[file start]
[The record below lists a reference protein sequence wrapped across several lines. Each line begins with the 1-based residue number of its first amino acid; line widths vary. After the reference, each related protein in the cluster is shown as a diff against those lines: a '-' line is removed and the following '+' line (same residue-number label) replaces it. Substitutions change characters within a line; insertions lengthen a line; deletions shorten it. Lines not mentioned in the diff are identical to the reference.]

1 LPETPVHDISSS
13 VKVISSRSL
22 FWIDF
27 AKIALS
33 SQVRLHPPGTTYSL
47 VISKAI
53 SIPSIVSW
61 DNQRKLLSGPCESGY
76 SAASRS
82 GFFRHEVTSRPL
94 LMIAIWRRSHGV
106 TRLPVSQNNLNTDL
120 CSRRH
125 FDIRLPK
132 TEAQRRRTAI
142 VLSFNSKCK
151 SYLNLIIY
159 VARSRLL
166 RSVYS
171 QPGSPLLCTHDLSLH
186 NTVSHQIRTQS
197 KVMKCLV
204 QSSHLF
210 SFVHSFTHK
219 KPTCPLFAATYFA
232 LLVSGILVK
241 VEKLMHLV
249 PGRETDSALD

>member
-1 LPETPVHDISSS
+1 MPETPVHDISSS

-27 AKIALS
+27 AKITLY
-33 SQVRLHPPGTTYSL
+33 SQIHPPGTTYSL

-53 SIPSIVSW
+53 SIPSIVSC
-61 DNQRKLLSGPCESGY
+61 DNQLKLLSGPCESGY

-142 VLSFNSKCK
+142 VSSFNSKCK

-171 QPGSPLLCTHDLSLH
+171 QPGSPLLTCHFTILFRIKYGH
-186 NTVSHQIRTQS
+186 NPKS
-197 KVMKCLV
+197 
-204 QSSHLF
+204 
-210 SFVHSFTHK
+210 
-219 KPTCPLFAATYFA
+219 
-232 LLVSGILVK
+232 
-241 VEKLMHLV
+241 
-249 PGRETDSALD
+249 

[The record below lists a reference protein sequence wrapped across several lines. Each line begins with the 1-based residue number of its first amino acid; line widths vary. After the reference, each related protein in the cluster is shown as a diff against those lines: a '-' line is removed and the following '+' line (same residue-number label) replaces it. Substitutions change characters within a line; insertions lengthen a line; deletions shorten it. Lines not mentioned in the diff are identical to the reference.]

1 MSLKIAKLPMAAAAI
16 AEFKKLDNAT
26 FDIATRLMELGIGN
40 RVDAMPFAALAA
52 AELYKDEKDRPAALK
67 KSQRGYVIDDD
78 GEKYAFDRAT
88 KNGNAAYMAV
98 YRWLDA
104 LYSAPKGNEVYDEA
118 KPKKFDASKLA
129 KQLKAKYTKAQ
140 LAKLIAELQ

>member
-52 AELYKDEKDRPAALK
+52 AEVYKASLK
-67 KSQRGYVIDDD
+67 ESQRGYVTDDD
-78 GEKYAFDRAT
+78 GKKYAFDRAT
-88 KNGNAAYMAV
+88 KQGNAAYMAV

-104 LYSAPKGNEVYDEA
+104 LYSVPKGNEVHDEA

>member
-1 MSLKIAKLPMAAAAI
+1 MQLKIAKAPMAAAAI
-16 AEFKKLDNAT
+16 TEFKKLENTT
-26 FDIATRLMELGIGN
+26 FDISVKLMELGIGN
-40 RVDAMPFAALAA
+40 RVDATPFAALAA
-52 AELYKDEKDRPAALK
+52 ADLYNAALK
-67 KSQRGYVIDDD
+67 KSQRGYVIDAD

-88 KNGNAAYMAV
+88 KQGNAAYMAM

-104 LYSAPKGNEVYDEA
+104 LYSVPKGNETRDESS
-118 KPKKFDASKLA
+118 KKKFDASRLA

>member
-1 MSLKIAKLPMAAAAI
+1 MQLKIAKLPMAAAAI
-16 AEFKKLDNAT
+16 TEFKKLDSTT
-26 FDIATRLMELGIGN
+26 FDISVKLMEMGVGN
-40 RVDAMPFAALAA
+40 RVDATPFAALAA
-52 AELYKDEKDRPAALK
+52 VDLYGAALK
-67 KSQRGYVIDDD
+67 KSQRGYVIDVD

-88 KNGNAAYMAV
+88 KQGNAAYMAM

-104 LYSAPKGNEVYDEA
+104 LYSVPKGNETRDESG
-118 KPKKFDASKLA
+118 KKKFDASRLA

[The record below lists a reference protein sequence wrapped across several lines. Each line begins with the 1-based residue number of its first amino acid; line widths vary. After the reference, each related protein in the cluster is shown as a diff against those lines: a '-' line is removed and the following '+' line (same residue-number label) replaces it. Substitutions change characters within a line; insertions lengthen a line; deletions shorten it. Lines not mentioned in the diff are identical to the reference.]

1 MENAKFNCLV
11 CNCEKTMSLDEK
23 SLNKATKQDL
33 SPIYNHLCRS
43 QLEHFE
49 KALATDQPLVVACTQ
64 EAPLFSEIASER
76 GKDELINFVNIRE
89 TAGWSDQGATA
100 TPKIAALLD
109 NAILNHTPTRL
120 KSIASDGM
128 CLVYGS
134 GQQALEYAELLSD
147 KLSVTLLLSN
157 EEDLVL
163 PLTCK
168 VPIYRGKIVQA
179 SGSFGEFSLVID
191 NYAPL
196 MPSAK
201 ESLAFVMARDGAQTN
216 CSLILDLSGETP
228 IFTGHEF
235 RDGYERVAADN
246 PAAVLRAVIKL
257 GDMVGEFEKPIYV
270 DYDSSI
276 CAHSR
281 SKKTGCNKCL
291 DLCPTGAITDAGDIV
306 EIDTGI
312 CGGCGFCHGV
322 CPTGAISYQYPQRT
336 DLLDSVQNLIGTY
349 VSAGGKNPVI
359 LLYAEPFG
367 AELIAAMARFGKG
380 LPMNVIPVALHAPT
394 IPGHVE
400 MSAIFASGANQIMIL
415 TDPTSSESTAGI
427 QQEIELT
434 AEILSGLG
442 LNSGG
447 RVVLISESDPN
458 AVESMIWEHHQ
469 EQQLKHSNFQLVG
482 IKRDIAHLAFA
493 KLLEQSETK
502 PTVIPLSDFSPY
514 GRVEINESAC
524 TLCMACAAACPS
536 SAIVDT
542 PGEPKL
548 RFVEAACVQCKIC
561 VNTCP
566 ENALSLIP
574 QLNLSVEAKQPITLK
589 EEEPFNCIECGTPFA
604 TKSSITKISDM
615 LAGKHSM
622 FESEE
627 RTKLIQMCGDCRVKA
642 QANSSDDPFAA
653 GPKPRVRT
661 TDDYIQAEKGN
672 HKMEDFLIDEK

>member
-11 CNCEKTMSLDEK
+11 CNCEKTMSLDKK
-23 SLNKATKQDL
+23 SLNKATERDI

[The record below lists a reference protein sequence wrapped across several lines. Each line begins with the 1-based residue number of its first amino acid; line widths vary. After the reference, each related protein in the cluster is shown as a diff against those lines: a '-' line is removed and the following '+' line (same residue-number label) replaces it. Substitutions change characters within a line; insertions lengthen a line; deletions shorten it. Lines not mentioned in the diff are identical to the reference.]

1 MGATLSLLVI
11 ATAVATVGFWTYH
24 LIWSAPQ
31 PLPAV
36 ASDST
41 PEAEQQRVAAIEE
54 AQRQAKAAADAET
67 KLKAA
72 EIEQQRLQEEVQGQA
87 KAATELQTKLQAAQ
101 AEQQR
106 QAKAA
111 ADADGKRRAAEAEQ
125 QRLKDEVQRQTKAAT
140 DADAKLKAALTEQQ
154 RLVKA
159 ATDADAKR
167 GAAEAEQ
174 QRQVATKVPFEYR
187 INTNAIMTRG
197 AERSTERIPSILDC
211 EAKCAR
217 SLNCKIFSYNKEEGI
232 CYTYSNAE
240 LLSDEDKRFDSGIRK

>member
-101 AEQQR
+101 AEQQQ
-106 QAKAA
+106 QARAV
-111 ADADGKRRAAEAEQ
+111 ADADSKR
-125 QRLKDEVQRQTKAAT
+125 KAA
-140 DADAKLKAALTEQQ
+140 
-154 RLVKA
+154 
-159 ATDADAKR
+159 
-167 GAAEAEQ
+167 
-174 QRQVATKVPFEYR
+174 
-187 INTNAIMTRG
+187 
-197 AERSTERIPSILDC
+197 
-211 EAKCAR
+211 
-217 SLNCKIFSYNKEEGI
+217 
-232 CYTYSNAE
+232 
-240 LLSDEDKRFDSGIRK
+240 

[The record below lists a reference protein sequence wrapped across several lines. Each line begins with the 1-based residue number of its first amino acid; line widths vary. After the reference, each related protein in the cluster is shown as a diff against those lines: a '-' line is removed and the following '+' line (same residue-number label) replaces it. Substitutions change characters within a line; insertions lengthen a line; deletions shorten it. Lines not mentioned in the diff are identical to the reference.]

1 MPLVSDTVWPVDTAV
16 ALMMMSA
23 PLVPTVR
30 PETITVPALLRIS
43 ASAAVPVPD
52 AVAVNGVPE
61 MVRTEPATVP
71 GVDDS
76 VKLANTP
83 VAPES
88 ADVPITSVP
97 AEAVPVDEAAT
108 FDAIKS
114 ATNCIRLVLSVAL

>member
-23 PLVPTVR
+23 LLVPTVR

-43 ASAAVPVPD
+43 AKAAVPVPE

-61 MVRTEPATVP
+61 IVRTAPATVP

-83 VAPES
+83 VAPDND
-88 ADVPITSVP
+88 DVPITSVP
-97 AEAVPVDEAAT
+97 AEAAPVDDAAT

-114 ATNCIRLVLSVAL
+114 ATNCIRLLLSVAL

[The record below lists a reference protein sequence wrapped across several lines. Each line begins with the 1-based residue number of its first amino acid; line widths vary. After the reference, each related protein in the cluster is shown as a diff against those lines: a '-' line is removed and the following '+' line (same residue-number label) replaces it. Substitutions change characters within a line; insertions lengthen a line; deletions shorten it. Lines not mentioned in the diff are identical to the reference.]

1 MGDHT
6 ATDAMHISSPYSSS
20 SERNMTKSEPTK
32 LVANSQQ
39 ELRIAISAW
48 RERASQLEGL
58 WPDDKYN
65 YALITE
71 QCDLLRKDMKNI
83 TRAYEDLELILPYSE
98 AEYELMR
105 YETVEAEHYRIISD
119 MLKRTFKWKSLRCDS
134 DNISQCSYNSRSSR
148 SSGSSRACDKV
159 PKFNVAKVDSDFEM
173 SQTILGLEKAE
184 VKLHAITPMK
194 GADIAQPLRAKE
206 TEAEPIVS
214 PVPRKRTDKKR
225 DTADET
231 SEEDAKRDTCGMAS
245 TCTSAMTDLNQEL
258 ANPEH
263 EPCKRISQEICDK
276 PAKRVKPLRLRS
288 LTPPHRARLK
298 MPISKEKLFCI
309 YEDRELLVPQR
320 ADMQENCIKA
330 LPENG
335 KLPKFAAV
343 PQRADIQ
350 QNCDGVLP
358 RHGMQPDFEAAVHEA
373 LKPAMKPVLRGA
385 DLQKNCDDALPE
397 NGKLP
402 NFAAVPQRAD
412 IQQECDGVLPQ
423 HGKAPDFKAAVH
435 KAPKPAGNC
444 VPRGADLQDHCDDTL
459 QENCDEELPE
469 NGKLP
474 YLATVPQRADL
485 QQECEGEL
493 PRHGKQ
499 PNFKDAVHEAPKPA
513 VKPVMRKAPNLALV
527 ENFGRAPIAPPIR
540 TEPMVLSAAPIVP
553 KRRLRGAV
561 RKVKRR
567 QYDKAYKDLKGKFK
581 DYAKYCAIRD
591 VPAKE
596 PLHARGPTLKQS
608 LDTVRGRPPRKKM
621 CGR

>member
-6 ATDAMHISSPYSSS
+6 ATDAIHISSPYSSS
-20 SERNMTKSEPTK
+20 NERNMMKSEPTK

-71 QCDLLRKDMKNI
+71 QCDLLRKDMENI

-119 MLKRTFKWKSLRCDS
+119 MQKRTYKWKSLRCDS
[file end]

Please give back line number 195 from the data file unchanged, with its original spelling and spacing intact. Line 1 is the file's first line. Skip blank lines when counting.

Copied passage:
+11 CNCEKTMSLDKK